I have just discovered my favorite way to travel. The 12 day voyage was wonderful and I didn’t want it to end, no matter how much I was looking forward to further adventures in the US.
Much of the success of the ship is due to the lovely fellow passengers and crew on board the CMA CGM JAMAICA. We were five passengers: a French couple, and three other women, an American, a German and myself. Everyone was friendly, sociable and willing to party. And party we did. We were invited to a party in the crew recreation room the first day at sea, and the party lasted until 2 am when I had to beg off. The party didn’t really stop until we arrived in Charleston. Sure, the crew had work from 8 am to 5 pm, plus the on call shifts on the bridge and engine room, but that just gave us passengers time to rest until the next party.
The crew onboard was part Ukranian, mostly the officers, and part Filipino, hence most of the crew. The messrooms and recreation rooms were split according to nationality, not officer/crew distinction. I guess it works for them, but as I have been used to very mixed international groups, both at work and with my friends, I find such divisions odd. The Filipino crew especially were absolute darlings and we spent most of our time with them. Imagine our very great surprise when they told us that in their collective many years at sea, we were the first passengers ever to party with them. It may have had something to do with us being mostly women and thus a welcome change from the all-male crew. Whatever the cause, it was magical.
We did take a few nights off, watching movies or BBC’s Jane Austen TV series in my room, and I had a few solitary evenings when I felt the need to re-charge. We also gathered for breakfast, lunch and dinner at the officers’ messroom, took turns around the open deck, and spent time at the forward deck, watching the sea go by. Of course we also got stellar tours of the ship, first inside the super structure including the bridge, then twice around the ship including the outside, and finally the engine room, which was very exciting.
Meal times for passengers were 8 am for breakfast, 12:30 for lunch and 18:30 for dinner. The food was good, plentiful, and mostly potatoes/pasta, meat/fish and vegetables. There was usually also a soup (mostly with meat), and always a few different salads, bread and cheese. Dessert was usually fresh fruit, which was lovely, with an occasional cake or ice cream. I had brought some hummus with me, and I had that usually at breakfast with toast, cucumber and tomatoes. I explained that I was vegetarian at first dinner, so for all other meals I was brought the food without the dead animals automatically. Great service!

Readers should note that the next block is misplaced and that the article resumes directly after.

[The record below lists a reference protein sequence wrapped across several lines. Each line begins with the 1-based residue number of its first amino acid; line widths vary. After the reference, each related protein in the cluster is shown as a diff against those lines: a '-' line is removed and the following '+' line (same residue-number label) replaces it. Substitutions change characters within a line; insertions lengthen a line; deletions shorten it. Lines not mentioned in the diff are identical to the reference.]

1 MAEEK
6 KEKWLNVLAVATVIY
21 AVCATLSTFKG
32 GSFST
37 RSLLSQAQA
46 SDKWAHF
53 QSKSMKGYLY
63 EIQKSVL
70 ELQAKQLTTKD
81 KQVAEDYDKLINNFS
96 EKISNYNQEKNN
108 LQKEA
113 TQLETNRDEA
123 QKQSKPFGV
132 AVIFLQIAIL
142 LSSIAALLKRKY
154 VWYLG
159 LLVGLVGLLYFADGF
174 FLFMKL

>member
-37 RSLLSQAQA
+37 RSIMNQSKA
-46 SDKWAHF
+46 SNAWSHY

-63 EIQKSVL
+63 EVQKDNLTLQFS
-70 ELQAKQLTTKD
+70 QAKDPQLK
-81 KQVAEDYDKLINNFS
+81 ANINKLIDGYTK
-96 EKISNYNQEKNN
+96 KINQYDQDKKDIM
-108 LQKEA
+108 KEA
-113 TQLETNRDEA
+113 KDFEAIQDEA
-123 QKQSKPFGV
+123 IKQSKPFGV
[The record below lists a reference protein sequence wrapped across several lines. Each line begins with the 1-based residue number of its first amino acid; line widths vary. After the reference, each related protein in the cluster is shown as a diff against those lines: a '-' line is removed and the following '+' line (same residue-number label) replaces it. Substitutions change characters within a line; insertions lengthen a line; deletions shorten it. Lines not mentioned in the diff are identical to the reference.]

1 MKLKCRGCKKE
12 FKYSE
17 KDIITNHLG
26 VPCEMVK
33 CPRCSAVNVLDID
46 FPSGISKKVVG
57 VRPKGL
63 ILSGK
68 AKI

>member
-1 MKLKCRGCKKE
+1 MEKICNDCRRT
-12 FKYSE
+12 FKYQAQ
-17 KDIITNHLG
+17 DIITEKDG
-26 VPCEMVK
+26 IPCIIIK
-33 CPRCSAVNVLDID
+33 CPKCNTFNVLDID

The sea was mostly calm, with a few rocky nights, but I held up well. The weather prohibited us from going outside on some days, whether it was due to waves, wind or rain, but on most days we spent at least a few hours outside. I was walking laps around the long forward deck of the ship whenever I could. The last few days were hot and sunny, and despite a high SPF sun screen, I managed to get a sunburn.
The way the ship was organized is that the super structure, i.e. the tall part with all the crew and passenger quarters (in photo) shared spaces and engine control room, stands between the two decks. The back part is shorter, about 50 meters, and the long front part extends about 200 meters. The walkway along the edge in the front is mostly underneath the containers, which dominate both decks. There were nine decks accessible to us: the upper deck where the ship’s office was, decks A-G with cabins and shared spaces, and the bridge. We were allowed on the bridge most of the time, with permission from the officer on charge. Only when they were busy with either departure or arrival, and usually at night time, the bridge was off limits.
Boarding and disembarking went with little fuss and ceremony. I took a taxi to the harbor in Bremerhaven and was dropped off at the reception. They waved me through to a little shed next to the fence, and a shuttle bus picked me up from there. I walked up the gangway to what turned out to be the upperdeck level, submitted my passport, and signed a few papers, and that was it. I was in my cabin at around noon. The ship departed at 11 pm, and I spent it mostly in my cabin, reading. It had been a hectic few days and I was glad of the chance to take it easy. The outside areas were off limits during cargo loading and offloading anyway.
Leaving the ship was also quite straightforward. A US immigration officer came onboard to do a “face check”, i.e. comparing faces to passports, and asking a few questions about me, where I was coming from and what my plans in the US were. I got my stamps, and it all took about 5 minutes. We organized a taxi pickup from the ship with an agent who came to the ship at the same time as immigration. When we were ready, we just walked down the ramp and got on the taxi. There was no customs or further passport checks. Simple!
Two of my worries from an earlier post were thus dispelled. I was not sea sick at all, and there was no trouble with immigration. What I hadn’t expected was the emotional whiplash of leaving the ship after 12 days at sea. We were such a close group of people, amplified with the lack of contact with outside world, that leaving the ship was hard. I would have gladly continued on. After being fully pampered by the lovely crew, in my own suite of rooms, with everything prepared for us, the prospect of other people, traffic, noise, and dealing with my own accommodation, travel and food was daunting.
But, I had to get off, they wouldn’t let me stay. Besides, I had the whole of US waiting for me. And two more cargo ship passages to come.
This voyage set a really high bar for any other cargo ship trip, however, and I will never forget it, or the people I shared it with.